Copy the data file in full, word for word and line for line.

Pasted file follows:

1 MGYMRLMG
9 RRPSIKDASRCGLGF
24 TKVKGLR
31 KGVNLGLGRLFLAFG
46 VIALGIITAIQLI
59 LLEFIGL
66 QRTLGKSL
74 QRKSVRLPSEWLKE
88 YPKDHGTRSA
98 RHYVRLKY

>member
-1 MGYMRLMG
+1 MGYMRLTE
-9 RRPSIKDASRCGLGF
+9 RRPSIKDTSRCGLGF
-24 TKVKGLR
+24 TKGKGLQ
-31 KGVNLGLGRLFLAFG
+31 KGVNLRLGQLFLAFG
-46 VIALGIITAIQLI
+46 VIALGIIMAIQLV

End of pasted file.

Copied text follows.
1 MGYMRLMG
9 RRPSIKDASRCGLGF
24 TKVKGLR
31 KGVNLGLGRLFLAFG
46 VIALGIITAIQLI
59 LLEFIGL
66 QRTLGKSL
74 QRKSVRLPSEWLKE
88 YPKDHGTRSA
98 RHYVRLKY

>member
-1 MGYMRLMG
+1 MGYMRLTE
-9 RRPSIKDASRCGLGF
+9 RRPSIKDTSRCGLGF
-24 TKVKGLR
+24 TKGKGLQ
-31 KGVNLGLGRLFLAFG
+31 KGVNLRLGQLFLAFG
-46 VIALGIITAIQLI
+46 VIALGIIMAIQLV